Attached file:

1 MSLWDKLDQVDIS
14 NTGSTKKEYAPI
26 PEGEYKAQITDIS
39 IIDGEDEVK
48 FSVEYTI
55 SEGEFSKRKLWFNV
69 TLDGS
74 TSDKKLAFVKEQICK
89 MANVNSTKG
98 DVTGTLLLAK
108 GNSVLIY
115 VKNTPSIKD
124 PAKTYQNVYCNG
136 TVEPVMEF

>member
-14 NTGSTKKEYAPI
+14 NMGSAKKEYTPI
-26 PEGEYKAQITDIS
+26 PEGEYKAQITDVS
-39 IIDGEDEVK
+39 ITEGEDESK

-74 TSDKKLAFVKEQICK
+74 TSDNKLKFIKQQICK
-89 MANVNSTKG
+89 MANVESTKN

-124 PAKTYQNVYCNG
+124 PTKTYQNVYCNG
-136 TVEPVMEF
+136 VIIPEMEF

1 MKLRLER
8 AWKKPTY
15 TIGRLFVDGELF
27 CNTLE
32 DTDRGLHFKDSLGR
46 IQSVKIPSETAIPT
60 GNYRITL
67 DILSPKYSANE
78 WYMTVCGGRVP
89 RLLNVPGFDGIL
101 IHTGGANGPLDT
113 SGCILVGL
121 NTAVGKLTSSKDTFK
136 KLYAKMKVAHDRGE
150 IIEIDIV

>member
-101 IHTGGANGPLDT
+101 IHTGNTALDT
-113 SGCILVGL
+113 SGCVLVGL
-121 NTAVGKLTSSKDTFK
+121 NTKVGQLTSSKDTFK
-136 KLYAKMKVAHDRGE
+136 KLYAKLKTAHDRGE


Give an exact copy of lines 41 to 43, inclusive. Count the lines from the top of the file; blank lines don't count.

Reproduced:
113 SGCILVGL
121 NTAVGKLTSSKDTFK
136 KLYAKMKVAHDRGE